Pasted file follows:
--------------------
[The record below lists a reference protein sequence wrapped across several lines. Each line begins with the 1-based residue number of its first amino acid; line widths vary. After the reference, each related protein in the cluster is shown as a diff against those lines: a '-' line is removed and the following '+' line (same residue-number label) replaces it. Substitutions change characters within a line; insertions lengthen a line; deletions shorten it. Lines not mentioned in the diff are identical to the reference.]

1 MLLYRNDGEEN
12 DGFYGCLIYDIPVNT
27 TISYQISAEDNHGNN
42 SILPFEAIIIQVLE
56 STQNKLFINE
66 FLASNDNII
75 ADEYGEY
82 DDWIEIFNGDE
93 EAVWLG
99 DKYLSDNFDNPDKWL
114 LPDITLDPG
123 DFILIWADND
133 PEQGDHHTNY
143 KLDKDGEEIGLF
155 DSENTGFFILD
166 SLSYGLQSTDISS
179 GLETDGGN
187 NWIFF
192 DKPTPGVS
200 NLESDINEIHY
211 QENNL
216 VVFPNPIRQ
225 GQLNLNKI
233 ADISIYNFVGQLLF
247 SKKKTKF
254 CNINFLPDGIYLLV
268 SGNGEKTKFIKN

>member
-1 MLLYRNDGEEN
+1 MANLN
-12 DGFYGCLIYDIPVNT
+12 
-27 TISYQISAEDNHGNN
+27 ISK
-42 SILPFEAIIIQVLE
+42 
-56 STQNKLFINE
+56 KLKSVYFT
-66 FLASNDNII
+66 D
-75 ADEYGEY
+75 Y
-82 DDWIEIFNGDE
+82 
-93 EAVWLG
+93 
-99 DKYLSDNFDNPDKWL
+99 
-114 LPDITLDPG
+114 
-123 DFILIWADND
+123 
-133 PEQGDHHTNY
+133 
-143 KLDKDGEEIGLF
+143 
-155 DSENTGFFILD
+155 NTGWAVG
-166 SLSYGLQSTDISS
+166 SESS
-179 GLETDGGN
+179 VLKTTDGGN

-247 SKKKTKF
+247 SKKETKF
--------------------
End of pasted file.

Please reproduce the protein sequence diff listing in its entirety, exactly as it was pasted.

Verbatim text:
[The record below lists a reference protein sequence wrapped across several lines. Each line begins with the 1-based residue number of its first amino acid; line widths vary. After the reference, each related protein in the cluster is shown as a diff against those lines: a '-' line is removed and the following '+' line (same residue-number label) replaces it. Substitutions change characters within a line; insertions lengthen a line; deletions shorten it. Lines not mentioned in the diff are identical to the reference.]

1 MLLYRNDGEEN
12 DGFYGCLIYDIPVNT
27 TISYQISAEDNHGNN
42 SILPFEAIIIQVLE
56 STQNKLFINE
66 FLASNDNII
75 ADEYGEY
82 DDWIEIFNGDE
93 EAVWLG
99 DKYLSDNFDNPDKWL
114 LPDITLDPG
123 DFILIWADND
133 PEQGDHHTNY
143 KLDKDGEEIGLF
155 DSENTGFFILD
166 SLSYGLQSTDISS
179 GLETDGGN
187 NWIFF
192 DKPTPGVS
200 NLESDINEIHY
211 QENNL
216 VVFPNPIRQ
225 GQLNLNKI
233 ADISIYNFVGQLLF
247 SKKKTKF
254 CNINFLPDGIYLLV
268 SGNGEKTKFIKN

>member
-1 MLLYRNDGEEN
+1 MANLN
-12 DGFYGCLIYDIPVNT
+12 
-27 TISYQISAEDNHGNN
+27 ISK
-42 SILPFEAIIIQVLE
+42 
-56 STQNKLFINE
+56 KLKSVYFT
-66 FLASNDNII
+66 D
-75 ADEYGEY
+75 Y
-82 DDWIEIFNGDE
+82 
-93 EAVWLG
+93 
-99 DKYLSDNFDNPDKWL
+99 
-114 LPDITLDPG
+114 
-123 DFILIWADND
+123 
-133 PEQGDHHTNY
+133 
-143 KLDKDGEEIGLF
+143 
-155 DSENTGFFILD
+155 NTGWAVG
-166 SLSYGLQSTDISS
+166 SESS
-179 GLETDGGN
+179 VLKTTDGGN

-247 SKKKTKF
+247 SKKETKF